AVONDALE, Ariz. — Joey Logano was humbled this week after attending the funeral for a 5-year-old NASCAR fan who died from juvenile myelomonocytic leukemia.
Jake Leatherman died Nov. 1.
Logano, Matt DiBenedetto, Ryan Ellis and crew members from the teams of Kyle Busch, Jimmie Johnson, Aric Almirola, Ryan Newman, Logano and others were there at the request of Leatherman’s mother, Crystal.
She asked a TV anchor in Charlotte, North Carolina, who previously had featured Leatherman if the anchor knew of anyone in NASCAR who could attend the service in uniform and carry her son’s casket.
“I want to give my son the sendoff he deserves,” Crystal Leatherman wrote. “He recently got into NASCAR and absolutely loves Richard Petty. He loved calling him ‘The King’. But Jake loves a lot of the other cars as well. The Lowe’s car. The M&M’s U.S.A. car. Lots of cars. He loved them all. I was wondering if you knew anyone who would be willing to come in uniform and help carry my baby?”
Logano heard about the request from his wife last weekend while at Texas Motor Speedway.
“I walked into the bus after qualifying on Friday night, and she was inside crying,’’ Logano said of wife Brittany. “She had just watched the video and told me about him and how he was a big race fan and I thought it would be cool if we could do something for his funeral.’’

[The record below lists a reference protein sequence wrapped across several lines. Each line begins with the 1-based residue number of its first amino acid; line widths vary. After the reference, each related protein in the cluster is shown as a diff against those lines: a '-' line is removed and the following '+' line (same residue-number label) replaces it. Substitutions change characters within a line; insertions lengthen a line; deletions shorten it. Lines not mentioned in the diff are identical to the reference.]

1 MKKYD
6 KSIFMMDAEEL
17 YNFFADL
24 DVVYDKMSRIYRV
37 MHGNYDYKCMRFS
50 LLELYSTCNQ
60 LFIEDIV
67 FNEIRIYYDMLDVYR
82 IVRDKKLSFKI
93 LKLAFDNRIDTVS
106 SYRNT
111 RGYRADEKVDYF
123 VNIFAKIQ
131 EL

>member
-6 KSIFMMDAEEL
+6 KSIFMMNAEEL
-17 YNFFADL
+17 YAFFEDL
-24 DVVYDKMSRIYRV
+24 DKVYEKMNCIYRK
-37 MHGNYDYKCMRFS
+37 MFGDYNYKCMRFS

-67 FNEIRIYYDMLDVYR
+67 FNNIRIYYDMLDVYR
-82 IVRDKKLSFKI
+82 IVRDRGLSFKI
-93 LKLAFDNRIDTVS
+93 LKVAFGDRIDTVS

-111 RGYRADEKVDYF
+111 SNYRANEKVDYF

Logano, who wore his firesuit to the service, and his wife brought a race suit with Leatherman’s name on it. Because the child was a fan of Richard Petty, they put a No. 43 on the uniform.
“The whole racing community got into this,’’ Logano said Friday at Phoenix International Raceway. “It wasn’t just Brittany and myself. It was one of the most real moments, one of the proudest moments I have been a part of in this NASCAR community. To come together as one team and be NASCAR as a whole for a child who looked at us as superheroes. That is how his family members described what he thought of NASCAR.
“We all came together and were all there for him, but we didn’t get to meet him and give him his race suit and how cool he would have thought that was. To see all his heroes and pit crew members there that day would have been very special.
“I have never been to a funeral for a child before. That is probably one of the hardest things I have ever done. It was definitely eye-opening and it puts life into perspective. I don’t have a kid yet but I can’t even imagine – watching his mom and dad and sister and grandparents all there it tore my heart out.”